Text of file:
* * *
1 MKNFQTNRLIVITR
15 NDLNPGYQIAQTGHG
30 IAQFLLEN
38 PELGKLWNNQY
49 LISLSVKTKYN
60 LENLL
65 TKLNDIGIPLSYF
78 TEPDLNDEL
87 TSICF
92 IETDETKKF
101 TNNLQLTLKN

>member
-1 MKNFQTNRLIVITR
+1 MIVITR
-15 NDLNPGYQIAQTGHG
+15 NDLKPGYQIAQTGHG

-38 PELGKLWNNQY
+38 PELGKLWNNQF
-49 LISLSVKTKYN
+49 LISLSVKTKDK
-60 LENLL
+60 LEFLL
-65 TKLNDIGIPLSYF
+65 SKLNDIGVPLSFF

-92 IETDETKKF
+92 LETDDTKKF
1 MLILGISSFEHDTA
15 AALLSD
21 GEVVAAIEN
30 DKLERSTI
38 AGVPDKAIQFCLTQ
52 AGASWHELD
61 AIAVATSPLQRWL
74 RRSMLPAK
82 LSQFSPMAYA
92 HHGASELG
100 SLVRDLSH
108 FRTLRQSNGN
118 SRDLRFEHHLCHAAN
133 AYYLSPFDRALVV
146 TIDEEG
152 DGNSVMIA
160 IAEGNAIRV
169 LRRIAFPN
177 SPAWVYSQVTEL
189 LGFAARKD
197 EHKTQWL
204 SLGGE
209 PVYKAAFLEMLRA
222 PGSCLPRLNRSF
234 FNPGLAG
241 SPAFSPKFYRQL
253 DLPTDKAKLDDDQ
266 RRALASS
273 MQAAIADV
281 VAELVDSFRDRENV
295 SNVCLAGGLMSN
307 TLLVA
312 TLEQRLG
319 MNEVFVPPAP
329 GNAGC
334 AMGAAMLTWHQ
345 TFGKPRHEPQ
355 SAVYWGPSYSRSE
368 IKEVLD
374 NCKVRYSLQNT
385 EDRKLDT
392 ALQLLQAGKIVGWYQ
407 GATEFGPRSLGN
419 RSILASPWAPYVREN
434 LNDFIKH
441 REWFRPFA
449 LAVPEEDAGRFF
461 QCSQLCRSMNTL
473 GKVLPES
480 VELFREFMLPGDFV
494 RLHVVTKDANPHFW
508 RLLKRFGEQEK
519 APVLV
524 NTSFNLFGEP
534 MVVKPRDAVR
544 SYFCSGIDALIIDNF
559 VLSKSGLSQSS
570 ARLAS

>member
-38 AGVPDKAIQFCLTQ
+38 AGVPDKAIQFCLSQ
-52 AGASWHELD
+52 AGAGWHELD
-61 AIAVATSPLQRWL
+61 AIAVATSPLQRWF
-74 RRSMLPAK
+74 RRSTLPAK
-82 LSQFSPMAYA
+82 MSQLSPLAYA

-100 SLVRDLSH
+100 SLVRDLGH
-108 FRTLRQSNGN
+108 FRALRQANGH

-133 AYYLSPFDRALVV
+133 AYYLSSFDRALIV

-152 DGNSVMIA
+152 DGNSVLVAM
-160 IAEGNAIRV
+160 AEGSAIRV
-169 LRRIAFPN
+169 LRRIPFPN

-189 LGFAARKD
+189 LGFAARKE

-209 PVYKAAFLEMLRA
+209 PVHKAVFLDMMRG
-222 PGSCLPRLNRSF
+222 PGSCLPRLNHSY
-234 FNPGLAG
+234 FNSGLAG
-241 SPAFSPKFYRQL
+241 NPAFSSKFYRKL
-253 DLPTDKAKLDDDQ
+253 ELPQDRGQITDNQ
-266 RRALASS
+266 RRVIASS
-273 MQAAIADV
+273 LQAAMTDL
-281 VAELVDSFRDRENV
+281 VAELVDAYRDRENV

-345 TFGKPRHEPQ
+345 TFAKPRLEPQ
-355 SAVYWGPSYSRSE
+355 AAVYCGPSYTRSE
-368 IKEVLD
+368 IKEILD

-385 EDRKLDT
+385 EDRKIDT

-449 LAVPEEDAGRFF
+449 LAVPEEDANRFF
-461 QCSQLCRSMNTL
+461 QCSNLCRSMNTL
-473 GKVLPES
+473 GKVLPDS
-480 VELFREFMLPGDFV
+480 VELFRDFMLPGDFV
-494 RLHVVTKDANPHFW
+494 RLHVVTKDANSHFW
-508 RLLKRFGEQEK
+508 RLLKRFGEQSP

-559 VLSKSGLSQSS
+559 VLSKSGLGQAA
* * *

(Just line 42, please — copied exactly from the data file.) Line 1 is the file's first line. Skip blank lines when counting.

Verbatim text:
152 DGNSVMIA